Lack Of Locally Relevant Online Content Deters Mobile Users In Developing Countries, WSIS Panel Says

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Although most people in the world live within reach of a mobile internet signal, a considerable amount of mobile users in developing countries are not using the opportunity to go online. One of the factors, according to a panel today, is the lack of locally relevant content.

World Health Assembly Concludes With Actions On Range Of Issues

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The 68th World Health Assembly (WHA), which took place from 18-26 May, was characterised as one of the most successful annual assemblies ever by Margaret Chan, World Health Organization director general. From the standpoint of intellectual property, access and innovation, this may be debatable. Below is a guide to the main accomplishments highlighted by Intellectual Property Watch.

These include: action plans to fight antibiotic resistance and to boost vaccinations, extension of the Global Strategy and Plan of Action on Public Health, Innovation and Intellectual Property (GSPA), incremental progress on alternative research and development for neglected diseases, status of the pandemic influenza preparedness framework, response to emergencies like Ebola, and WHO’s relationship with lobbyists and donors.

WHO Engagement With Non-State Actors: No Deal This Year, Work To Continue

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The annual World Health Assembly closed today following a decision to postpone for one year completion of a new policy on the UN agency’s engagement with industry, foundations and other “non-state actors.”

An Interview With WIPO Director General Francis Gurry On The New Lisbon Act For GIs

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Members of the Lisbon Agreement for the Protection of Appellations of Origin and their International Registration on 20 May agreed on a new Act of the agreement, extending protection previously granted only to appellations of origins to geographical indications. The World Intellectual Property Organization is responsible for this agreement. After the signing ceremony at WIPO, Intellectual Property Watch sat down with WIPO Director General Francis Gurry to discuss the new Act.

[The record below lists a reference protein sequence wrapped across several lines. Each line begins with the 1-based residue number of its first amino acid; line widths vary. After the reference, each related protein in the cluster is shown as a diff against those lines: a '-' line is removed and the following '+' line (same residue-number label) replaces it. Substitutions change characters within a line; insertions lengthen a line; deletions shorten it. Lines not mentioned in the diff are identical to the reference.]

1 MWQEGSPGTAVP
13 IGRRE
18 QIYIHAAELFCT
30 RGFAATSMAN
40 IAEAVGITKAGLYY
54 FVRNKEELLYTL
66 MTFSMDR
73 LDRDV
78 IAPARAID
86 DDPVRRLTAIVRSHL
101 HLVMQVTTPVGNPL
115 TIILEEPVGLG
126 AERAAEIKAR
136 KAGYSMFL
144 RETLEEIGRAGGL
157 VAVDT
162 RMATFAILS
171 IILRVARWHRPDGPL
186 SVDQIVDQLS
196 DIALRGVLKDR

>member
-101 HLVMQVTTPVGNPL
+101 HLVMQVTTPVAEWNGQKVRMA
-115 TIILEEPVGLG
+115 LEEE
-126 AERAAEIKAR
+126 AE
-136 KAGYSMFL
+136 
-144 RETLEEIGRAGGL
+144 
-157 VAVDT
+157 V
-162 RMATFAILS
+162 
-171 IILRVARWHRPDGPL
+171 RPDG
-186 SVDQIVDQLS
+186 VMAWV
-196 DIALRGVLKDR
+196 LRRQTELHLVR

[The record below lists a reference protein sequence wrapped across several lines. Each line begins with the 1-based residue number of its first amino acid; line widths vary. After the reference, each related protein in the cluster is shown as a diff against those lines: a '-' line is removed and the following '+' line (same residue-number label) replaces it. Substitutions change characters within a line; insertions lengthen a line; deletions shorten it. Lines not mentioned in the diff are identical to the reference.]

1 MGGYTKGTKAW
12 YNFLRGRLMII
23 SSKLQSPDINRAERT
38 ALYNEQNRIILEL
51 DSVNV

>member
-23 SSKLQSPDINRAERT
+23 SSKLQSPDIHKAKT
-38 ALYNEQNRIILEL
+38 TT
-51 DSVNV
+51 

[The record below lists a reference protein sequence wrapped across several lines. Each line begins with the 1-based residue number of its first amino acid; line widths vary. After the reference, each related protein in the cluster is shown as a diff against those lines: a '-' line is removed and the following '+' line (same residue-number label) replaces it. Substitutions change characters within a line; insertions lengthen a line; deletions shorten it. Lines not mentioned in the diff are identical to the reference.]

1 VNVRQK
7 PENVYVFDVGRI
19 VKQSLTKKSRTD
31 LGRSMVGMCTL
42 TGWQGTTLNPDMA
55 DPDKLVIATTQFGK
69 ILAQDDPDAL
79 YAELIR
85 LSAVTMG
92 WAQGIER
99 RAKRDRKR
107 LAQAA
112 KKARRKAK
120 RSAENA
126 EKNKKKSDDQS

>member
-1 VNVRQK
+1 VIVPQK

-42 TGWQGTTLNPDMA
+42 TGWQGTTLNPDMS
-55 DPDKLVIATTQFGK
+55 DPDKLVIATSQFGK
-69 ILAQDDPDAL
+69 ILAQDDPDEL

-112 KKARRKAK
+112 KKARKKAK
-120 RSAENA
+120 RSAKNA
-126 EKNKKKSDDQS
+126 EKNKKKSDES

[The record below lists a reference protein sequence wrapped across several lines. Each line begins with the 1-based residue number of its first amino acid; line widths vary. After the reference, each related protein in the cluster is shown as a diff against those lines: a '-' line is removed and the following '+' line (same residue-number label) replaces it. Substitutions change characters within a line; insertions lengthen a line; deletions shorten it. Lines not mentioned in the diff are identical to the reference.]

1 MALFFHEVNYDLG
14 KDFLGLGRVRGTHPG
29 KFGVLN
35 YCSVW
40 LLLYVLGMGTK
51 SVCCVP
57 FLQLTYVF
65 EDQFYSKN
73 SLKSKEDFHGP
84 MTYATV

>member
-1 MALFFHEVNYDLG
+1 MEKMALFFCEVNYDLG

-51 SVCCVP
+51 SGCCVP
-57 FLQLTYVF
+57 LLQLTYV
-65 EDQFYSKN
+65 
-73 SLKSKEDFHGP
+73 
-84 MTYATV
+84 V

Review Of WHO Mechanism To Fight Substandard Medicines Postponed Until 2017

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World Health Organization delegates today agreed in committee to postpone until 2017 the review of a mechanism that had been set up to help countries deal with substandard and fake medicines.

Two UN Agencies Come Out In Support Of Extension Of TRIPS LDC Waiver

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The United Nations Development Programme and the Joint UN Programme on HIV/AIDS have issued a joint statement supporting a request by least-developed countries to extend a waiver allowing them to abstain from enforcing patents on pharmaceutical products.

At WIPO, 11 Members Sign New Act Protecting GIs, More To Follow

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Today, the signing ceremony of the new World Intellectual Property Organization agreement to protect geographical indications was held. On the first day, 11 members, mostly current Lisbon members, signed the Geneva Act of the Lisbon Agreement for the Protection of Appellations of Origin and Geographical Indications.

New Act Protecting Geographical Indications Adopted At WIPO

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Today, a small number of World Intellectual Property Organization members adopted a new Geneva Act of a treaty protecting appellations of origin and geographical indications. The Act is the revision of a previous treaty which only covered appellations of origin. This adoption was made to the dismay of other WIPO members, which despite efforts to accommodate their views could not reconcile being denied the right to vote in a United Nations body. They said the agreement among a few members could affect all.

Lisbon Members Near Completion Of New Act On Geographical Indications

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[Update: the new Act has been adopted. More to come.] After a week of drafting, a handful of World Intellectual Property Organization members – with often divergent input from other WIPO members – are close to concluding a new international agreement on the protection of geographical indications.

Statement: Blumenthal Offers Amendment On Trade Transparency

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Senators Blumenthal, Brown, Baldwin, and Udall introduced today a trade negotiation transparency bill that would require that all formal U.S. proposals for trade agreement restrictions on domestic regulations be posted on a website. This is a common sense policy that should be broadly supported. The bill would require policies similar to the transparency policies currently followed by the European Union and by intergovernmental organizations that set similar minimum regulatory standards. But it would be a major change in the current process for trade negotiations followed by the U.S. Trade Representative, which are infamously secretive, write Sean Flynn and David Levine.